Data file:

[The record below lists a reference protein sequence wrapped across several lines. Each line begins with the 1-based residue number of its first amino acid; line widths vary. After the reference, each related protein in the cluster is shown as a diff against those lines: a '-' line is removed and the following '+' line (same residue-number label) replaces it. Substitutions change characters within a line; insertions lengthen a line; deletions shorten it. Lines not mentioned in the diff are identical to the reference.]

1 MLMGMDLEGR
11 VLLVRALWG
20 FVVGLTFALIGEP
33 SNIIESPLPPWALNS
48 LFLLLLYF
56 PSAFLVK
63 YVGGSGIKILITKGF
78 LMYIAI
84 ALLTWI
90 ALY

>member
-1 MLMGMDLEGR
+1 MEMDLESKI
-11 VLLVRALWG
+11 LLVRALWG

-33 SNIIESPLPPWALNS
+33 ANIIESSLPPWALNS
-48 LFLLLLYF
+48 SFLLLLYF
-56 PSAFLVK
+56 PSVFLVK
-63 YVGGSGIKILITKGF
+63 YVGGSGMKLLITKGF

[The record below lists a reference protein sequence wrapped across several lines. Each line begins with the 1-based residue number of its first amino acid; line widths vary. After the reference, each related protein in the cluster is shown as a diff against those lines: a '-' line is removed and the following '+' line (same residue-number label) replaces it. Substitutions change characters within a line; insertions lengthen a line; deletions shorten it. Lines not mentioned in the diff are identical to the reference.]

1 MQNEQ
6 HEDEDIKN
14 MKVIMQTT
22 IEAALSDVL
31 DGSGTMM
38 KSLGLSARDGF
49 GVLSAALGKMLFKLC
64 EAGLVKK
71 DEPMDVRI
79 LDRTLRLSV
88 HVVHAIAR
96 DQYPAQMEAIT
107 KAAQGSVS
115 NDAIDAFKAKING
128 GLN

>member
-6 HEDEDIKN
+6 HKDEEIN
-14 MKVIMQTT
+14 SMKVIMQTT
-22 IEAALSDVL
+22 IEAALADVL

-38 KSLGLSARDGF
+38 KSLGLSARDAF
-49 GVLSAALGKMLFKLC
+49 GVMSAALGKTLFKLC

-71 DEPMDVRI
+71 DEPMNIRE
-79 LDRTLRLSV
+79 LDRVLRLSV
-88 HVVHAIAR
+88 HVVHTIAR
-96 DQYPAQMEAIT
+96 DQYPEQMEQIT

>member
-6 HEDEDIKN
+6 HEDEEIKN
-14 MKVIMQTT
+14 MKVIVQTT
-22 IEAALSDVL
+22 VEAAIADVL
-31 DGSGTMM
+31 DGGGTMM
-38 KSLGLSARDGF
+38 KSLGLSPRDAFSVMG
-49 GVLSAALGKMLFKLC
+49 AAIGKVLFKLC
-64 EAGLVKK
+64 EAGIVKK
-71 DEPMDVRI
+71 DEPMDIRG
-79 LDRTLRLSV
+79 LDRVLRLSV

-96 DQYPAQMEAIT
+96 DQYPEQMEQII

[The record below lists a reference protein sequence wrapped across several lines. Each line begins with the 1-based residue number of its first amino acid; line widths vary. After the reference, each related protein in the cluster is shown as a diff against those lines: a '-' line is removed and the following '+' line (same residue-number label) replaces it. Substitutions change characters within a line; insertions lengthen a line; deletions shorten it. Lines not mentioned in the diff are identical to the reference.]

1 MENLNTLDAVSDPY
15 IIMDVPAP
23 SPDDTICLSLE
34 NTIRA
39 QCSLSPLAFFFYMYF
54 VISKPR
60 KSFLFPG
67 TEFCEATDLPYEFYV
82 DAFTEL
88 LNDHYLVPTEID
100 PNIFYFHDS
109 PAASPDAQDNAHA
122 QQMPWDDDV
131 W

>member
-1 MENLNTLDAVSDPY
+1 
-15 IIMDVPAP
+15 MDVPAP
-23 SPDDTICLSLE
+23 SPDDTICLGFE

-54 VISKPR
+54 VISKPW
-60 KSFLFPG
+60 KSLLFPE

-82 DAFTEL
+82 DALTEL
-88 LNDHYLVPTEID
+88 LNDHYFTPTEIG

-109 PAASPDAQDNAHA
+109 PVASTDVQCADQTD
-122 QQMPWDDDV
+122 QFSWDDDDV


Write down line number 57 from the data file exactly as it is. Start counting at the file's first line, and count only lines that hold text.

+88 HVVHTIAR